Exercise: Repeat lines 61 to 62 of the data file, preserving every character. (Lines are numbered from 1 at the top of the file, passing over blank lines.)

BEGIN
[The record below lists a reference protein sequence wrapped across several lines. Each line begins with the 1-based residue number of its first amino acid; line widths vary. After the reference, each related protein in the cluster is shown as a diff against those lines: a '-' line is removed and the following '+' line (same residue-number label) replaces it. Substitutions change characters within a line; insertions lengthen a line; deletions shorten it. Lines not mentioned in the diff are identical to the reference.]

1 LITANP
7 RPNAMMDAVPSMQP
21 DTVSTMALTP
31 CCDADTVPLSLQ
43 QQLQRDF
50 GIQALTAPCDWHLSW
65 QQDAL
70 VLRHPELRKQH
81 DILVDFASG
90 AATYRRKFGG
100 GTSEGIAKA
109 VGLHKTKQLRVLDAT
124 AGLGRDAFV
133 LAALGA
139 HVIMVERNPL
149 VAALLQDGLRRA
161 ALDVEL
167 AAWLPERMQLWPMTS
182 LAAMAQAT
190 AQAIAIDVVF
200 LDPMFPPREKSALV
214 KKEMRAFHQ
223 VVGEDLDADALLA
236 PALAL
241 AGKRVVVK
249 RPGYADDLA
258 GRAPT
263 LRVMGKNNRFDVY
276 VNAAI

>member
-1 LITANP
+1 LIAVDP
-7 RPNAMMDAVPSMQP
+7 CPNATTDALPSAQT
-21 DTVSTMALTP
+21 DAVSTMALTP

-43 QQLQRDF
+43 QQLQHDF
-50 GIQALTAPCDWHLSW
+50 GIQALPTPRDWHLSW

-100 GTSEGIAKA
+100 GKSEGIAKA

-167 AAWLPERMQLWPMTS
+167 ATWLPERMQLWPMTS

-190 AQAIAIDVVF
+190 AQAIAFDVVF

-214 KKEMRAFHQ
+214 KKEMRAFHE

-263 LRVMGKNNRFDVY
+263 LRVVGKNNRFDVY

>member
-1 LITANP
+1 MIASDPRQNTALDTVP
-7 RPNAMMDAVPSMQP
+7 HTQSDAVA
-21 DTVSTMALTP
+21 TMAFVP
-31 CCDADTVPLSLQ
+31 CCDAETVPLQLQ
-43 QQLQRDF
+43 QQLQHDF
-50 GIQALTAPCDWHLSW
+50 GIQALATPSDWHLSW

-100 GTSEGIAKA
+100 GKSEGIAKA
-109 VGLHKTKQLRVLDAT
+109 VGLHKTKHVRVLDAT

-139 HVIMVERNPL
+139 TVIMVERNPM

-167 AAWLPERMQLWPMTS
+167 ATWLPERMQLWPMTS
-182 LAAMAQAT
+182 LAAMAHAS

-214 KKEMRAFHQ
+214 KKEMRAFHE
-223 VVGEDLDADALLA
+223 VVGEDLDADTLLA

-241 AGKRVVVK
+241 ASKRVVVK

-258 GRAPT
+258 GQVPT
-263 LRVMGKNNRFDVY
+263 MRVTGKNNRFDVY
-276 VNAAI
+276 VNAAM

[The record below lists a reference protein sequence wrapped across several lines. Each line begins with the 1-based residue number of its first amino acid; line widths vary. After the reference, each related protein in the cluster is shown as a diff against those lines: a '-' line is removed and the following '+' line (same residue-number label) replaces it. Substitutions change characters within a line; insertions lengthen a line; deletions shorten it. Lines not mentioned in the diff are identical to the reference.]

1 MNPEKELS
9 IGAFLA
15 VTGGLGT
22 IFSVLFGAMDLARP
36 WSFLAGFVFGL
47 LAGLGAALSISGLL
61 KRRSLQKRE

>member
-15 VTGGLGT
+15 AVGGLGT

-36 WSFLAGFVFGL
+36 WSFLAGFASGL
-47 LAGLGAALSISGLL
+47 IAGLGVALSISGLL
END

-43 QQLQRDF
+43 QQLQHDF